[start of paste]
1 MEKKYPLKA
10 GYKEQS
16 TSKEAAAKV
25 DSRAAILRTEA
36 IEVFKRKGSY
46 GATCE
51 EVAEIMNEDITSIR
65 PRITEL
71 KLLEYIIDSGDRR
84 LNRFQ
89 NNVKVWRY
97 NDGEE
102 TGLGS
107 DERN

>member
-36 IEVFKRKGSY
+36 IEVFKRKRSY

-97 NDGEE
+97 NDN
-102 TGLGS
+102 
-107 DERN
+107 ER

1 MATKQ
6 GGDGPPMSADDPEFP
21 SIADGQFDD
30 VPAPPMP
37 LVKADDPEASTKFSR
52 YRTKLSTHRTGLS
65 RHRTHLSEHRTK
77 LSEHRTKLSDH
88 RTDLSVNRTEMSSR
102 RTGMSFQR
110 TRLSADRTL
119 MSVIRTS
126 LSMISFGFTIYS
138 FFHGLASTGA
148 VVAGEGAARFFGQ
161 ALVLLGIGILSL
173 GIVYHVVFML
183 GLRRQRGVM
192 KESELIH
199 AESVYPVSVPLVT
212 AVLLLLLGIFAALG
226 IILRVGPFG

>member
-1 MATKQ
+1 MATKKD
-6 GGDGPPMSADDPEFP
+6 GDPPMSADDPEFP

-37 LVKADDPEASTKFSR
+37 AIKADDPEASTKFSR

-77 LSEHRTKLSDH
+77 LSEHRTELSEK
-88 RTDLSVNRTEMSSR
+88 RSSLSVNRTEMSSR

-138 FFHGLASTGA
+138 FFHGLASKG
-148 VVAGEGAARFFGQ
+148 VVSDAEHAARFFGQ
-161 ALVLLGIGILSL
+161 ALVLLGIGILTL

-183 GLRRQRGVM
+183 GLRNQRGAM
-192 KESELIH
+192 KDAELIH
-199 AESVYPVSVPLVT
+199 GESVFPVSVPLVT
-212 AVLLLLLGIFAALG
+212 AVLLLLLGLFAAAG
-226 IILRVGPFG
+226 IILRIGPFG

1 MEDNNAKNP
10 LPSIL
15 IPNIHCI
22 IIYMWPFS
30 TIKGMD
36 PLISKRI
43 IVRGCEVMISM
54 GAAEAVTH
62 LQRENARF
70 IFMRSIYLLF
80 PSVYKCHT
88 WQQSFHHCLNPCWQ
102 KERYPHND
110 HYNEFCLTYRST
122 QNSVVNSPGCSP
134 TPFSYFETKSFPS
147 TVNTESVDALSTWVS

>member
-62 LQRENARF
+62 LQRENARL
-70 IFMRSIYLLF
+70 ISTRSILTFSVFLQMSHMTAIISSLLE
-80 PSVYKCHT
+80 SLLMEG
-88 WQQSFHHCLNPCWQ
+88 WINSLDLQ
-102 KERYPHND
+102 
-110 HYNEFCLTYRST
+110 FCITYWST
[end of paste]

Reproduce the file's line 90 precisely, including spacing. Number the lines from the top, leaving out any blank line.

>member